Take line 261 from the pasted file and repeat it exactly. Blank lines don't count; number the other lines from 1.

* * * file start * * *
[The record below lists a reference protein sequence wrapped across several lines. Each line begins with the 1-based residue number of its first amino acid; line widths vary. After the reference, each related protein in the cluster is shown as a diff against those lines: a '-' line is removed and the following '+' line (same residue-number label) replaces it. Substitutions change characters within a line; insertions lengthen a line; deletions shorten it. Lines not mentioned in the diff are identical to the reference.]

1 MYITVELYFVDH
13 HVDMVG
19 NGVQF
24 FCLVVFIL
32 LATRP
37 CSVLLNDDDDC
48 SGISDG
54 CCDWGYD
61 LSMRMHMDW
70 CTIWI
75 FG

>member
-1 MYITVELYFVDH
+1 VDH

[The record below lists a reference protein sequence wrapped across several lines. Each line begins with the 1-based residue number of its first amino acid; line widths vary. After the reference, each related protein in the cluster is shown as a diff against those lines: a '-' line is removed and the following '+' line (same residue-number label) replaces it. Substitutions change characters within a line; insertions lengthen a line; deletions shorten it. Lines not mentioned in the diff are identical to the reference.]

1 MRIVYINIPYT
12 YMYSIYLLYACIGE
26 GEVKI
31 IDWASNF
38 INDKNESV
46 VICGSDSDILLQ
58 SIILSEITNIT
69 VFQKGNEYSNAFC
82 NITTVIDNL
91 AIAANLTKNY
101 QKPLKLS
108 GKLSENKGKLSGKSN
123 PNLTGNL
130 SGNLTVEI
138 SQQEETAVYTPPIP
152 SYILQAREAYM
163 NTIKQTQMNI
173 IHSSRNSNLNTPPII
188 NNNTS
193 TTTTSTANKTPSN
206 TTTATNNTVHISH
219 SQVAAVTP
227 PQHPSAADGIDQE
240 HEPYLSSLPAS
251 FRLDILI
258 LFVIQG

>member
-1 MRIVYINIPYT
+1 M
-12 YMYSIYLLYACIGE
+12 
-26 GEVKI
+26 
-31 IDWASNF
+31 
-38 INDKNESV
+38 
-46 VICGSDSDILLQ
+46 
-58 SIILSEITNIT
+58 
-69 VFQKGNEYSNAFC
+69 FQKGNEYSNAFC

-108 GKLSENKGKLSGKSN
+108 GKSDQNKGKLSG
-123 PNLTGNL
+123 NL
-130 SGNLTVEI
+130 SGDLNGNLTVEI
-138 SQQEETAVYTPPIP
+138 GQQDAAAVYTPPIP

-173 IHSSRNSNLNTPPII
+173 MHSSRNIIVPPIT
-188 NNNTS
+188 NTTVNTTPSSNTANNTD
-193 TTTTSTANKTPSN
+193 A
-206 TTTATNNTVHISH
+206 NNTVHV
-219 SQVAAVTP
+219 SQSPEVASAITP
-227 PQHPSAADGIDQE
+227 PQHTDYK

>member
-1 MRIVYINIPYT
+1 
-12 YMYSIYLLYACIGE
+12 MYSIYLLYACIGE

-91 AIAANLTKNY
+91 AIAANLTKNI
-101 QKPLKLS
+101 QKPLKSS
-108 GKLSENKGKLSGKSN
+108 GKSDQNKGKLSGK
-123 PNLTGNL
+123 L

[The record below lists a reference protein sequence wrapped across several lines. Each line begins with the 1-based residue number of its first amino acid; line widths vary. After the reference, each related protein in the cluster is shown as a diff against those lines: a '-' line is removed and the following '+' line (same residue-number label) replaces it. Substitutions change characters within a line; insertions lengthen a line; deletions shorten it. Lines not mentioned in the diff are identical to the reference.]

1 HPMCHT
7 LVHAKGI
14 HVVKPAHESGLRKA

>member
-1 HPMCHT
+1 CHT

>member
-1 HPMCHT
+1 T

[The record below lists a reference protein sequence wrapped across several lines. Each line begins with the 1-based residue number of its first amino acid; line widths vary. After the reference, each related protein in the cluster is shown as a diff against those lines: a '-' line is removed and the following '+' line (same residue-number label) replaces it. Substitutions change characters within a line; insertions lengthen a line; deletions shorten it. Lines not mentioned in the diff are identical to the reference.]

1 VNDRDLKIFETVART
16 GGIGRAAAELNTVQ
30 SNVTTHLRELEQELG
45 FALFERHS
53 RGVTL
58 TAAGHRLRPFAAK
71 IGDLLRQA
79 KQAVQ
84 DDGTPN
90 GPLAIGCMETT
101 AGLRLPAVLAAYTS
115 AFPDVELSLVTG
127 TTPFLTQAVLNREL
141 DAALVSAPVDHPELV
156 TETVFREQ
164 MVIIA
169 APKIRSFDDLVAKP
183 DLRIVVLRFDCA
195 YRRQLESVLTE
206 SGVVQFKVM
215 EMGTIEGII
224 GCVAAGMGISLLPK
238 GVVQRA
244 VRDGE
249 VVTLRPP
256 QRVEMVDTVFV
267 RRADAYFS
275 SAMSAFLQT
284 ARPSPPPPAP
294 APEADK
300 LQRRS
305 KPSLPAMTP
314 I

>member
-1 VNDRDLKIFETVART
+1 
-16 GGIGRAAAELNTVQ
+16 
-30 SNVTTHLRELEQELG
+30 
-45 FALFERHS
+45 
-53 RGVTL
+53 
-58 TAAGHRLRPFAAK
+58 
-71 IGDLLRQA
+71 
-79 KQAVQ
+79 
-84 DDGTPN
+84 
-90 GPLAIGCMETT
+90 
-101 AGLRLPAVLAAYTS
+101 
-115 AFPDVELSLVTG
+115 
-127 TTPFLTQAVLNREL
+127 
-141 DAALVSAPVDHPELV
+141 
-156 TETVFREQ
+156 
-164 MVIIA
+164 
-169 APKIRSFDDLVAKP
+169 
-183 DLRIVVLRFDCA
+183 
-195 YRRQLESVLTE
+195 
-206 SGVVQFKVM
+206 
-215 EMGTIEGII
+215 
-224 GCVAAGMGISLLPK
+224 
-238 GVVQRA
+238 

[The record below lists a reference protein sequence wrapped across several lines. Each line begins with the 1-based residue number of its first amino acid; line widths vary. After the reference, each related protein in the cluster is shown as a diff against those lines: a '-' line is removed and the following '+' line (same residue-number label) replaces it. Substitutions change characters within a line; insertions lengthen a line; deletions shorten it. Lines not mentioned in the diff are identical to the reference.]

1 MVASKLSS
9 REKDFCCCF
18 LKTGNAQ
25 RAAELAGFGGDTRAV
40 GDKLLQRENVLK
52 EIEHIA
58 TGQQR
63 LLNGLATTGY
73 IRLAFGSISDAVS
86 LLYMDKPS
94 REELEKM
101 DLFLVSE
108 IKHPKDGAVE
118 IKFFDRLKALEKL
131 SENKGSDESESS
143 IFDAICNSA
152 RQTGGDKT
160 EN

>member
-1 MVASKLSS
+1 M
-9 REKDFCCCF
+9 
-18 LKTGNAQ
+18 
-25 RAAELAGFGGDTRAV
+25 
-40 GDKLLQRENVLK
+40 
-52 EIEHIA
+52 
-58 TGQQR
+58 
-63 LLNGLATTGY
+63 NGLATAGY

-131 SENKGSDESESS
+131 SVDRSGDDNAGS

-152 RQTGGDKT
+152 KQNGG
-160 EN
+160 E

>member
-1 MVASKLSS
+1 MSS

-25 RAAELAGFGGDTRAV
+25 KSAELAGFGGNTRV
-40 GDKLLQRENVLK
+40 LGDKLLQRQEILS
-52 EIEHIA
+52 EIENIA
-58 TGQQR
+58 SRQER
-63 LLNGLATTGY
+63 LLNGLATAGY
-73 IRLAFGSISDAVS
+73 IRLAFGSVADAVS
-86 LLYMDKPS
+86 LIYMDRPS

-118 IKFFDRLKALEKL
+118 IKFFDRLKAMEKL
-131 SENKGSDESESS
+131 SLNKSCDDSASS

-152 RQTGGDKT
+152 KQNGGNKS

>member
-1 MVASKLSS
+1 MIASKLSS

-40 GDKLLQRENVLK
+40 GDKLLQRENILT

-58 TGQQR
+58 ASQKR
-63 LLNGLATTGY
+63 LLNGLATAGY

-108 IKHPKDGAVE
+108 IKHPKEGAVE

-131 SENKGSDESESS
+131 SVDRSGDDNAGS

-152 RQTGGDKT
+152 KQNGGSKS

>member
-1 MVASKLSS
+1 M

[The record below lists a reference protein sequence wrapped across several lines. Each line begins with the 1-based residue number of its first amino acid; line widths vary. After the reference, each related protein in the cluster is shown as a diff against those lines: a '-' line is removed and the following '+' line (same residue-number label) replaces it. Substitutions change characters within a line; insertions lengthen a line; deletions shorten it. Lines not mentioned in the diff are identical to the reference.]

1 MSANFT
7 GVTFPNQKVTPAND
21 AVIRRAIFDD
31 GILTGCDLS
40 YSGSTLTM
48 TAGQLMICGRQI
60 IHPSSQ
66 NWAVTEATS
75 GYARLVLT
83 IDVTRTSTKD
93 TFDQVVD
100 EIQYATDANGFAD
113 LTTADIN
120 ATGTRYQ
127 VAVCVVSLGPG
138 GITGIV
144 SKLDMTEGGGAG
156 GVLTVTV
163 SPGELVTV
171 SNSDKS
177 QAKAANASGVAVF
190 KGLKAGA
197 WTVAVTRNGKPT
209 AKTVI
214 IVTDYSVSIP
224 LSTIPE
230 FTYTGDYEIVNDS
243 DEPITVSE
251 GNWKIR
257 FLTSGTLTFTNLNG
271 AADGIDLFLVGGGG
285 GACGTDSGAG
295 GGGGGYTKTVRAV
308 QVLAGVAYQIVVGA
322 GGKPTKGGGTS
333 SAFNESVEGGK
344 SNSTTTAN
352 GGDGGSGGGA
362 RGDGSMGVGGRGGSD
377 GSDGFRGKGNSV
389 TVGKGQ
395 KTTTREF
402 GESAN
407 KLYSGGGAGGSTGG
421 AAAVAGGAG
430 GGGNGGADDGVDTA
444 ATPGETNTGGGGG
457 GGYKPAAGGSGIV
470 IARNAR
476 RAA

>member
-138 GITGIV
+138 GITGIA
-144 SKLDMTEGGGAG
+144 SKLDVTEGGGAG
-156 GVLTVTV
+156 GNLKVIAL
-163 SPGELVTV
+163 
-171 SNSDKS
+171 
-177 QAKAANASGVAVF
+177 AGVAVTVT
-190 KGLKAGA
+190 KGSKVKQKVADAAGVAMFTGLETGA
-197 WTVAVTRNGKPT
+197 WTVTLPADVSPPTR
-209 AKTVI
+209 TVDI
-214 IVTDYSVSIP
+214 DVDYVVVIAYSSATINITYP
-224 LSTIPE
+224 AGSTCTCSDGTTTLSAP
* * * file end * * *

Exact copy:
+131 SVDRSGDDNAGS